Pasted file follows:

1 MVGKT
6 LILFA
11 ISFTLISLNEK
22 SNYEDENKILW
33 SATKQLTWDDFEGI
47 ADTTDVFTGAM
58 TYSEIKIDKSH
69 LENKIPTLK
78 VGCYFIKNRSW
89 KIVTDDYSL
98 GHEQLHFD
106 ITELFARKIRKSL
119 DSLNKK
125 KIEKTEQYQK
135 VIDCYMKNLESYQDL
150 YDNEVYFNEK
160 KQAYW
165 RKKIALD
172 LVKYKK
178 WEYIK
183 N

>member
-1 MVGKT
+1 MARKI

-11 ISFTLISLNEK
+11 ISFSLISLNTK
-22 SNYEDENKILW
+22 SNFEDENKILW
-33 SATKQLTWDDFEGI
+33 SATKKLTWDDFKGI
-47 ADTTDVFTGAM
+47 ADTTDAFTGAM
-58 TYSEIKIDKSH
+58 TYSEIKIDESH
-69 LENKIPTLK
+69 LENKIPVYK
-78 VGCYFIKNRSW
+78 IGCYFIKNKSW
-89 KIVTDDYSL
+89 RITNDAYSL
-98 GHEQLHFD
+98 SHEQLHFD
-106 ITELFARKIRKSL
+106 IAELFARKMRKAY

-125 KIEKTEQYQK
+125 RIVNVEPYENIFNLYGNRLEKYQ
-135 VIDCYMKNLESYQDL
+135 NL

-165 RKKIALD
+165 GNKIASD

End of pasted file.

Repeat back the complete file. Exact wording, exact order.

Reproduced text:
1 MVGKT
6 LILFA
11 ISFTLISLNEK
22 SNYEDENKILW
33 SATKQLTWDDFEGI
47 ADTTDVFTGAM
58 TYSEIKIDKSH
69 LENKIPTLK
78 VGCYFIKNRSW
89 KIVTDDYSL
98 GHEQLHFD
106 ITELFARKIRKSL
119 DSLNKK
125 KIEKTEQYQK
135 VIDCYMKNLESYQDL
150 YDNEVYFNEK
160 KQAYW
165 RKKIALD
172 LVKYKK
178 WEYIK
183 N

>member
-1 MVGKT
+1 MARKI

-11 ISFTLISLNEK
+11 ISFSLISLNTK
-22 SNYEDENKILW
+22 SNFEDENKILW
-33 SATKQLTWDDFEGI
+33 SATKKLTWDDFKGI
-47 ADTTDVFTGAM
+47 ADTTDAFTGAM
-58 TYSEIKIDKSH
+58 TYSEIKIDESH
-69 LENKIPTLK
+69 LENKIPVYK
-78 VGCYFIKNRSW
+78 IGCYFIKNKSW
-89 KIVTDDYSL
+89 RITNDAYSL
-98 GHEQLHFD
+98 SHEQLHFD
-106 ITELFARKIRKSL
+106 IAELFARKMRKAY

-125 KIEKTEQYQK
+125 RIVNVEPYENIFNLYGNRLEKYQ
-135 VIDCYMKNLESYQDL
+135 NL

-165 RKKIALD
+165 GNKIASD